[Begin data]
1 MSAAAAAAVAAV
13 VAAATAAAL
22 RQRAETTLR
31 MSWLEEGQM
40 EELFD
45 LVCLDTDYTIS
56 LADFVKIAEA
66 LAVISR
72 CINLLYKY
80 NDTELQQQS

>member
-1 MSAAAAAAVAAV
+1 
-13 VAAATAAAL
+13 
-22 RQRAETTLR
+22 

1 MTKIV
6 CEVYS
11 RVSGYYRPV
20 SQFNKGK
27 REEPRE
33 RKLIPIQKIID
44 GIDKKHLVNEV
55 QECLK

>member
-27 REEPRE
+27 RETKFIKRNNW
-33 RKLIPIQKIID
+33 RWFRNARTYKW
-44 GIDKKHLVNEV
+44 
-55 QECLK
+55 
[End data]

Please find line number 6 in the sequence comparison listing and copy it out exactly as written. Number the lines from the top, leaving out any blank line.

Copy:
45 LVCLDTDYTIS